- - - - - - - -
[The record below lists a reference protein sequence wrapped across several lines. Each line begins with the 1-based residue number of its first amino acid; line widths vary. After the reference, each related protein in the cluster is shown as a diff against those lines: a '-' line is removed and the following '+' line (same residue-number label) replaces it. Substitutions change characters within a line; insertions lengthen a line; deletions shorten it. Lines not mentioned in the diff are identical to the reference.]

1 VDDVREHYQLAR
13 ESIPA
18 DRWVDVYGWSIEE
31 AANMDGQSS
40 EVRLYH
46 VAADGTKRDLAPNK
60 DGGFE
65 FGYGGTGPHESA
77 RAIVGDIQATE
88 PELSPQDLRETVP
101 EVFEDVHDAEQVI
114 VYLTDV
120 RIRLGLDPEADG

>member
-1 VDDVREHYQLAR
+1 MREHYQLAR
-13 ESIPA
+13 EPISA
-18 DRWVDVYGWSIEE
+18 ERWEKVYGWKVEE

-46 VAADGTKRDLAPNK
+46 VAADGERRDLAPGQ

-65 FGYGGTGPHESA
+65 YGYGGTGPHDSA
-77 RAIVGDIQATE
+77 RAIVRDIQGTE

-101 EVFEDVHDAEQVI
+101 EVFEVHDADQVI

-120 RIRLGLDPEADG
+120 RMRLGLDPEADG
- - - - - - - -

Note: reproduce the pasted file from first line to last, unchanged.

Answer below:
[The record below lists a reference protein sequence wrapped across several lines. Each line begins with the 1-based residue number of its first amino acid; line widths vary. After the reference, each related protein in the cluster is shown as a diff against those lines: a '-' line is removed and the following '+' line (same residue-number label) replaces it. Substitutions change characters within a line; insertions lengthen a line; deletions shorten it. Lines not mentioned in the diff are identical to the reference.]

1 VDDVREHYQLAR
13 ESIPA
18 DRWVDVYGWSIEE
31 AANMDGQSS
40 EVRLYH
46 VAADGTKRDLAPNK
60 DGGFE
65 FGYGGTGPHESA
77 RAIVGDIQATE
88 PELSPQDLRETVP
101 EVFEDVHDAEQVI
114 VYLTDV
120 RIRLGLDPEADG

>member
-1 VDDVREHYQLAR
+1 MREHYQLAR
-13 ESIPA
+13 EPISA
-18 DRWVDVYGWSIEE
+18 ERWEKVYGWKVEE

-46 VAADGTKRDLAPNK
+46 VAADGERRDLAPGQ

-65 FGYGGTGPHESA
+65 YGYGGTGPHDSA
-77 RAIVGDIQATE
+77 RAIVRDIQGTE

-101 EVFEDVHDAEQVI
+101 EVFEVHDADQVI

-120 RIRLGLDPEADG
+120 RMRLGLDPEADG